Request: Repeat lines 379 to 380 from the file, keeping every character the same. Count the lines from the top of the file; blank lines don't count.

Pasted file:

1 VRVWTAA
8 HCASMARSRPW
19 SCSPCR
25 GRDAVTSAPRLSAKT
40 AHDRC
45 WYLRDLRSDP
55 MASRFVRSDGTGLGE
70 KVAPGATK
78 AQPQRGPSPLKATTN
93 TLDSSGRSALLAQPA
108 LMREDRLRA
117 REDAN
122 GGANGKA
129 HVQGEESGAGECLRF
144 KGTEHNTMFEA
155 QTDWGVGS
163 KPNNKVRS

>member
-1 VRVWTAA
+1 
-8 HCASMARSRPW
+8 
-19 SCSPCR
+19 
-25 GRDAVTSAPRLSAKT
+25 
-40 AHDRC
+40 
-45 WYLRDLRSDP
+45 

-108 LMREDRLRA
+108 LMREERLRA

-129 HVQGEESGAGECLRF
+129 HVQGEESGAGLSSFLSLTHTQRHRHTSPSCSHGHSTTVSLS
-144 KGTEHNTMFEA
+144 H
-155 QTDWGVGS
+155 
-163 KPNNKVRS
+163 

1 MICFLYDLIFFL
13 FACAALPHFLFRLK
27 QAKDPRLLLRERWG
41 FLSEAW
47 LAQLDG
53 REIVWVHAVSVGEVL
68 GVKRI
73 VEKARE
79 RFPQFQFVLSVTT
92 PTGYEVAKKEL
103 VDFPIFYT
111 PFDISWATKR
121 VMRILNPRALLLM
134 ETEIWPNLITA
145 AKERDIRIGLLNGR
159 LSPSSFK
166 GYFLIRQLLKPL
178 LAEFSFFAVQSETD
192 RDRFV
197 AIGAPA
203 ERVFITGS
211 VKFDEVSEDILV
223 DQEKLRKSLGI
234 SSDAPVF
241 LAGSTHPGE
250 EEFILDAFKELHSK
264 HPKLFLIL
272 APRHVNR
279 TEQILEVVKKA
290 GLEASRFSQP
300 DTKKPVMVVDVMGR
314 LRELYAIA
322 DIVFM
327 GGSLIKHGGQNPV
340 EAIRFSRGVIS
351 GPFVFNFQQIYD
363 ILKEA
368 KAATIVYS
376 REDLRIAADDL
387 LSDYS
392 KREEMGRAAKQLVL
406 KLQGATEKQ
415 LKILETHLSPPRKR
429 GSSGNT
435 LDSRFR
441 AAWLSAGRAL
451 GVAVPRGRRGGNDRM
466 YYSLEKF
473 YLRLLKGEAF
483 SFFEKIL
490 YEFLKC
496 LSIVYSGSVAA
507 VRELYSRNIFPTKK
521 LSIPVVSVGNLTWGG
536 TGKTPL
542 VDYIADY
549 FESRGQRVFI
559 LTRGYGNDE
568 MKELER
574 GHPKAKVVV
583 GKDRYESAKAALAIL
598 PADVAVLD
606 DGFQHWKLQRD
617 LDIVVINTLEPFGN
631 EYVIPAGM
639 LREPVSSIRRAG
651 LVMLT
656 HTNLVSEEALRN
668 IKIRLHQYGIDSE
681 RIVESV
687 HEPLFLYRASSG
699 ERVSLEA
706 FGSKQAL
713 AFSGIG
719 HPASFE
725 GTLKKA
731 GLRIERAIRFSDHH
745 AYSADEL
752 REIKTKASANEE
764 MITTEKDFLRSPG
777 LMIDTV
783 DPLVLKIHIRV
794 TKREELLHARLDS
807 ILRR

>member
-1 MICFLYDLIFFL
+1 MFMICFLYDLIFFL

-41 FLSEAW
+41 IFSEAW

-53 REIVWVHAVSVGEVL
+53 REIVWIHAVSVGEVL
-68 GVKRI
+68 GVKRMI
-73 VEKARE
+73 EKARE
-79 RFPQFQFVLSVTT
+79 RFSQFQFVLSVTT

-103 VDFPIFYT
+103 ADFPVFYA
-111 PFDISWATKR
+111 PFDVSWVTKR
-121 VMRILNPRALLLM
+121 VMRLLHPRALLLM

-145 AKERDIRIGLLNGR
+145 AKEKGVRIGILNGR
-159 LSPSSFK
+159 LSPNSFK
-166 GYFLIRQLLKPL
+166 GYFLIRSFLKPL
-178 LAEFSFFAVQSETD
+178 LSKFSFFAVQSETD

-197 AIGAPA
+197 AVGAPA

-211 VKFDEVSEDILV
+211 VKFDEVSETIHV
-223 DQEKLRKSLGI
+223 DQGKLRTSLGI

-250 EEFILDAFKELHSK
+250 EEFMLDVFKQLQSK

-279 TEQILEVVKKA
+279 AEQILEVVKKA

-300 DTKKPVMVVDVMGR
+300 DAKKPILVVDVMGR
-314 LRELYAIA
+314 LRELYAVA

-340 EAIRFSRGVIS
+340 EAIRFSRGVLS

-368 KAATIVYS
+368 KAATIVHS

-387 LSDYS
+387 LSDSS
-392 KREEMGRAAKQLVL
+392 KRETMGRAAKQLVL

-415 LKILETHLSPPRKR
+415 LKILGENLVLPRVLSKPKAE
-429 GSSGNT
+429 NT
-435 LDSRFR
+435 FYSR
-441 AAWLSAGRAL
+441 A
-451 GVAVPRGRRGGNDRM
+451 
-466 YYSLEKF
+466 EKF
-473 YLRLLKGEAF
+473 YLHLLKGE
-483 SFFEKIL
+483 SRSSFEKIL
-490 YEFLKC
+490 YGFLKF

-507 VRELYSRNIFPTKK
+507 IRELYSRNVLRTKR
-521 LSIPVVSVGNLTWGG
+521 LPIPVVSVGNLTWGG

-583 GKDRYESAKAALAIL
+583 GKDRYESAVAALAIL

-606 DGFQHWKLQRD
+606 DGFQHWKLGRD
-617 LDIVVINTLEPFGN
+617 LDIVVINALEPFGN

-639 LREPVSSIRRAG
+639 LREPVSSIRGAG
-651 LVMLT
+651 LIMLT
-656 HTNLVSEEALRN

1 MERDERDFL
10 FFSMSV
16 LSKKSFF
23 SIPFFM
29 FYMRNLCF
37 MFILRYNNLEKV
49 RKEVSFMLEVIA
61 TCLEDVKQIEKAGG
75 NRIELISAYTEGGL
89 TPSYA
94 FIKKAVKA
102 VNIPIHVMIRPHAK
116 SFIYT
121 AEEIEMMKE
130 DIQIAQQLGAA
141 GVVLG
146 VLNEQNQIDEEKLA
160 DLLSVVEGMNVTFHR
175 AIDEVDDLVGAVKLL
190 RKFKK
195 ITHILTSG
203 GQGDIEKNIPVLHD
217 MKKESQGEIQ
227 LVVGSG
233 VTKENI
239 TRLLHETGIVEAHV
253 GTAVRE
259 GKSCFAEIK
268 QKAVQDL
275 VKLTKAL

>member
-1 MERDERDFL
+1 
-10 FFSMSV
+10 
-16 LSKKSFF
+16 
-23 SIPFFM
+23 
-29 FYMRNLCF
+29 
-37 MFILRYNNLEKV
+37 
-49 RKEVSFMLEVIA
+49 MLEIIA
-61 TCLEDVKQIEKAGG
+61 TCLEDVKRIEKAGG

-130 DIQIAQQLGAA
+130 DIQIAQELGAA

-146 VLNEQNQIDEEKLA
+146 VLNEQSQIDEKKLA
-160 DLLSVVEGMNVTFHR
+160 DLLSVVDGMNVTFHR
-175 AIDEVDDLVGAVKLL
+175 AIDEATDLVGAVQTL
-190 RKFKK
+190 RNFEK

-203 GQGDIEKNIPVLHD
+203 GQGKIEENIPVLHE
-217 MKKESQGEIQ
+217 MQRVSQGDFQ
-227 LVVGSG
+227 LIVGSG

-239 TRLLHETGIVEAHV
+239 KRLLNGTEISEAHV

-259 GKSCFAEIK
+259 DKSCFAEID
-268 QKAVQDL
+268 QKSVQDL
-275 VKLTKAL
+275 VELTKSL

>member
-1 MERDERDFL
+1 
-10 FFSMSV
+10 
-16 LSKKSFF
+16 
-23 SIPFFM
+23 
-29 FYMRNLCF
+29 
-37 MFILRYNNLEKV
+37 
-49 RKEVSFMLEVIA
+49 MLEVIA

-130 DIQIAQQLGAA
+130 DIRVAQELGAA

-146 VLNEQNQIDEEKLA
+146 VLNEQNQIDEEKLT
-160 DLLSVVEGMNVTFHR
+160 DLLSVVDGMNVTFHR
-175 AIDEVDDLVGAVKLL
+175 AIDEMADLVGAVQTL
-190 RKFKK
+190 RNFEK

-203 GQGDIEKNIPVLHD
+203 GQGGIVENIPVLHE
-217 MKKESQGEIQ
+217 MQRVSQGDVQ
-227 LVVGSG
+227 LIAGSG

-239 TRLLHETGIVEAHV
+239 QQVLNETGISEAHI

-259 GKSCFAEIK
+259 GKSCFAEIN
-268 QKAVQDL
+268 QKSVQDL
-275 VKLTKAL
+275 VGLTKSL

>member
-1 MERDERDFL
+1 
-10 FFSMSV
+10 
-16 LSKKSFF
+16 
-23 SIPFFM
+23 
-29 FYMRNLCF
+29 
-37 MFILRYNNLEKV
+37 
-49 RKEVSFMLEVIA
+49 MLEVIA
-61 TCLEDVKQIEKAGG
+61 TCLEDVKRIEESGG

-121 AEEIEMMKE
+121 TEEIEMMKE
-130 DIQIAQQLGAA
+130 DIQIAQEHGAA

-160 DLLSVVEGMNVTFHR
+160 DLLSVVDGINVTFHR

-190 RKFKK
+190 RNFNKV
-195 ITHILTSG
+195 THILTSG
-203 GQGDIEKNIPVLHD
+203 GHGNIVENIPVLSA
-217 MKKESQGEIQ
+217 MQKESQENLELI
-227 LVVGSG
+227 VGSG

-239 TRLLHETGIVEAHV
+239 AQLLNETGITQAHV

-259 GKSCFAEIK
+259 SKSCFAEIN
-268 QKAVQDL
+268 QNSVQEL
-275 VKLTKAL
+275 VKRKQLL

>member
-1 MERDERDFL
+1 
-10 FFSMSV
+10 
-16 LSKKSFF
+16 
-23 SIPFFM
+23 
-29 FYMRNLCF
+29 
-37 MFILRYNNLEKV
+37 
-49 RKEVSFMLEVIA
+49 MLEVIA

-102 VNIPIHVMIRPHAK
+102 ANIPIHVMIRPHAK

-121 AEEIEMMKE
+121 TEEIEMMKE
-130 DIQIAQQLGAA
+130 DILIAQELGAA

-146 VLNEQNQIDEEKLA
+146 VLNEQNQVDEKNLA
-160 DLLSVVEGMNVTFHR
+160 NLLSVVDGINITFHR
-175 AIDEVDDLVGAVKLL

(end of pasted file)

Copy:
-146 VLNEQNQIDEEKLA
+146 VLNEQNQVDEKNLA